Dermatitis and Skin Disorders. Skin allergy patch testing.

With the ongoing cold and dry weather, skin disorders are coming up. With uncontrolled use of cosmetics, allergies to cosmetic products are on the rise too.

Patch testing is done for cosmetic products such as  PPD and  metals like nickel, chromium and various other chemicals.


Contact Dermatitis: Contact dermatitis is when an outside allergen comes in contact with your skin and causes allergic and/or irritant response. Irritation to external chemicals is more common.

Sometimes the skin can become red and angry due to hypereactivity

A systemic response like extreme redness of skin, especially on the buttocks can be seen.

Contact Urticaria: When you get a typical wheal and flare reaction to an external allergen. In extreme cases you can get an anaphylactic shock.

Irritant Contact Dermatitis

The skin will look glazed, parched or scalded, with a sharply circumscribed margin. Once you remove the external irritating agent, healing will start.

Atopic dermatitis:

  • There is a family history of atopy or allergic diseases
  • It’s common in early childhood due to food allergies. The child may grow out of most of them or develop allergic rhinitis,asthma or allergic conjunctivitis later on.
  • It is characterized by dry, scaly and itchy lesions, in early childhood and babies this is a rash on the face, back of joints
  • In adolescents and young adults it is more common in the folds of the elbow and knee joints, armpit, groin, etc.
  • It can be treated by avoiding the allergen, allergy skin prick tests to identify the cause. Local emollient creams help.
  • Immunotherapy will help control the disease, prevent development of other allergies and prevent progress to further complications.

Seborrheic Dermatitis: It is common in areas like the scalp, face and chest. It is related to sebum or the greasy substance produced by the sebaceous glands in the skin.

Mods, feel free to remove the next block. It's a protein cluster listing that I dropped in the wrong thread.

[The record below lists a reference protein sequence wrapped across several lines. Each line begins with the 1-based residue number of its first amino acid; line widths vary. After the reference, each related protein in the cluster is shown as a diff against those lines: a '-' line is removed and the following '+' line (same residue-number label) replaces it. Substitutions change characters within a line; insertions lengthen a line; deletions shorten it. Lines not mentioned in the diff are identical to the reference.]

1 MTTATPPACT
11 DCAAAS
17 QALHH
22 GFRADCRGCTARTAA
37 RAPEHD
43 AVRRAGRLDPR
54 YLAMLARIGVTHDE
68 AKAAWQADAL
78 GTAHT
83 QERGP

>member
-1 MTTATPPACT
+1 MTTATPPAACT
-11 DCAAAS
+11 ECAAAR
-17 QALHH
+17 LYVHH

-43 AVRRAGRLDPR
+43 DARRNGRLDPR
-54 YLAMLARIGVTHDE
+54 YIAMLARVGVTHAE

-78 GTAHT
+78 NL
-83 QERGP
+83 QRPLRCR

• It is common in cold weather, and can be triggered by stress
  • It is seen in infants, healthy young people, but can be common in people with Parkinson’s or HIV infection.
  • It is not related to diet.
  • It is caused because of a yeast like fungus in the skin.


  • Reddish areas covered with greasy looking white or reddish skin scales.
  • In the scalp: It could result in mild flakes leading to dandruff, or a redder, scalier weeping rash. Cradle cap in infants could be due to seborrheic dermatitis
  • On the face: It affects the inner part of the eyebrows, the crease on the side of the nose, and the cheeks. Eyelids can become red, sensitive and inflamed.(blepharitiS)
  • Ears:  the skin behind the ear can show reddish scaly lesions. the ear canal and Pinna too. It can lead to Otitis externa.
  • Chest : Front of the chest.
  • Folds: Elbow, armpit, knee, groin. In children the nappy area is affected.

Treatment: Treatment with seborrheic dermatitis has to be continued. Once you stop the treatment the lesions tend to recur

On the scalp: 

  • Remove dense scales with olive oil.
  • Shampoos containing Zinc, selenium sulphide, or ketoconazole can be used. They should be kept for 10-15 minutes before rinsing them off.
  • Sometimes a strong steroidal cream will help.

Over the body: Mild steroidal and antifungal creams will help.